Originally published on 2019/08/19

One thing I’ve always admired about Japan and its people is how efficient the country runs.

Obviously, the train system is amazing. The turnstile that reads the IC card never (or very rarely) fails. Customer service is very impressive.

There’s a lot of amazing things in Japan, and I have met many kind-hearted, funny, and warm Japanese people. But at first glance, I thought they were all introverts like me. Obviously, that’s not the case.

Japan is a country that’s very accommodating to introverts. No need to worry that someone’ll try to strike a conversation with you on the train because chatting up a stranger on the train just doesn’t happen here (or, you know, like maybe 1% of the time).

If you walk around with orange hair, no one will point it out and laugh in your face. (Laughing behind your back is an entirely different story.)

Such things reminded me yet again that I was no longer in the Philippines.

It’s not uncommon for a complete stranger to try to talk to you in a jeepney or when you’re waiting in line for something. Filipinos are also pretty loud and many will not hesitate to make fun of someone openly.

Not particularly commendable behavior.

Most Japanese mind their own business. With many Filipinos, they make other people’s business theirs.

Sometimes it’s bad; sometimes it’s good.

One time, I was on a train and I got seated to what I assumed were a boyfriend and girlfriend with how close they were leaning on each other — and by leaning I meant they were starting to look fused together.

They were both asleep, and the guy’s head was touching my shoulder.

I found the situation a bit funny in an awkward can’t believe this is happening to me way.

In the Philippines, something like this would have made other passengers in the jeepney smirk or chuckle.

In the Philippines, I would have caught their eye and we would have chuckled silently together or someone would have made a soft comment about being exhausted to the bone.

But this was Japan and no one made chuckling noises or even looked in our direction. I have seen many people nodding off inside the trains, so obviously this was pretty normal for them.

Still, it seems that the idea of “minding my own business” takes precedence in these situations. An acquaintance of mine once said that she boarded a train where a drunk girl was leaning and pressing her head against the train doors.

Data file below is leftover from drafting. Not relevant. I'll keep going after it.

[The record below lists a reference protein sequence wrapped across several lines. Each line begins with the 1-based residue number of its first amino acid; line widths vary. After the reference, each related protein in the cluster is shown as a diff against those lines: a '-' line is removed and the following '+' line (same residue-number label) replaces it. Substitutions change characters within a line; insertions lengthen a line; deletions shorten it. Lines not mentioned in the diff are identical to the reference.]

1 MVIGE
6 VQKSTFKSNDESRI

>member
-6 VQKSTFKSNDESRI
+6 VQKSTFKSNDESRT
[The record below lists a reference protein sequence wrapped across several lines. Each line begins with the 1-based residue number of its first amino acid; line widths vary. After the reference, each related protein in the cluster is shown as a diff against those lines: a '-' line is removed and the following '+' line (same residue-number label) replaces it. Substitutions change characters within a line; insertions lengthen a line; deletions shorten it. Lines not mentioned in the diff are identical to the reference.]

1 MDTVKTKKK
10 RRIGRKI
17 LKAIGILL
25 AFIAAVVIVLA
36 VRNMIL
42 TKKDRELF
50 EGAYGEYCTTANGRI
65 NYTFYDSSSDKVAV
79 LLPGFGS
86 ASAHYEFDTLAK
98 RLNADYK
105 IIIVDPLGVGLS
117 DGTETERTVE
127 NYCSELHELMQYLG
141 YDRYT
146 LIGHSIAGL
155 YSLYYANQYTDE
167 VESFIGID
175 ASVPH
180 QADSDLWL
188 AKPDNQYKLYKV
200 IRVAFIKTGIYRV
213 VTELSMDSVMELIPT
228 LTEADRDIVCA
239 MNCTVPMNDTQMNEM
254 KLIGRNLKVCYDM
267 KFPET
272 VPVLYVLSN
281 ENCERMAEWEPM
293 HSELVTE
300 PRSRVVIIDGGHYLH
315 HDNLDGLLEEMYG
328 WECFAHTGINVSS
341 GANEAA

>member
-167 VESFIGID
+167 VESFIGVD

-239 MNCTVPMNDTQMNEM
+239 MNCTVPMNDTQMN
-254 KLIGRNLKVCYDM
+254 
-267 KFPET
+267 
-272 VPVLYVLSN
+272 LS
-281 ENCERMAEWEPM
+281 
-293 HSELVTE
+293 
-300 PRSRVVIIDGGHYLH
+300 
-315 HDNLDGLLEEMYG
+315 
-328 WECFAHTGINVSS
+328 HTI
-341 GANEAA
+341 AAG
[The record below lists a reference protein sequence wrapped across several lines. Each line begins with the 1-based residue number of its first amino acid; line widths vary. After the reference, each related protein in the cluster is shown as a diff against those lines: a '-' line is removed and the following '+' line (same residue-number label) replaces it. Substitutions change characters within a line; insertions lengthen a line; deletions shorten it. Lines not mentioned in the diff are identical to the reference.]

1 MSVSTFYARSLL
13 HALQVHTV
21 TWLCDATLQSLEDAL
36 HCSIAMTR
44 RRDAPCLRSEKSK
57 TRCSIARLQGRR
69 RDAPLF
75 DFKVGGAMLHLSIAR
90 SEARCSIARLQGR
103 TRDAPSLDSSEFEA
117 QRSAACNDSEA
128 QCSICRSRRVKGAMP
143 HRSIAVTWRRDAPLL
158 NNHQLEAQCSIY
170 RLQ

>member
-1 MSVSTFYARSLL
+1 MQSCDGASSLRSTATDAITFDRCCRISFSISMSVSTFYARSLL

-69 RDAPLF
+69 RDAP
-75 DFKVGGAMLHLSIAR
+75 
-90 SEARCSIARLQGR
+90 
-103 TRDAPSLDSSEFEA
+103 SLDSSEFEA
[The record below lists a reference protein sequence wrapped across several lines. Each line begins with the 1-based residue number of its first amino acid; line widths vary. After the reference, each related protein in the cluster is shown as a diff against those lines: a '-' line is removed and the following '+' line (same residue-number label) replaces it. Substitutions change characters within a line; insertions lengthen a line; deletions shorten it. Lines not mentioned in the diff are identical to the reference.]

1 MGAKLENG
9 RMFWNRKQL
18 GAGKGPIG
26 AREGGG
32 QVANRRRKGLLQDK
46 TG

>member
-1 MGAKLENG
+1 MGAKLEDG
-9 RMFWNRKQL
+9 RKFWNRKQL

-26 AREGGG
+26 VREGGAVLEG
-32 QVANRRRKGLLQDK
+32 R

No one intervened, so my acquaintance was forced to act and pull the drunk girl gently to the side.

Now back to the dozing couple.

It was an awkwardly funny moment for me, and I had a weird feeling of wanting someone else to see it. I don’t even know why I felt that way, but maybe because I was used to it in the Philippines, I wanted to see that strange camaraderie borne from being witness to strange situations.

And then my eyes connected with someone — another foreigner! Blonde hair, light skin, and she looked at me and the sleeping couple and gave me a smirk-grin combo.

She found it funny, too!

I was relieved.

I don’t know how to explain why I felt that way.

Maybe it’s because I’m in a new country and still establishing new relationships and finding my feet in a new culture.

Maybe I just wanted to feel a fleeting camaraderie with a stranger I’ll never see again — that the reason I find it attractive is that it’s just a short moment of emotional connection, of sharing the same feeling of amusement and “Sucks, huh? That’s okay.”

It’s strange the things I had been missing when I became immersed in another culture. Sure, there are some things that are similar to what one can find in the Philippines, but the differences can be stark once you finally see them.

This wasn’t a rant or a philosophical discussion but just a realization of what I felt and why.

I don’t doubt I’ll stumbled across more bizarre cultural cravings and shocks as time goes by.

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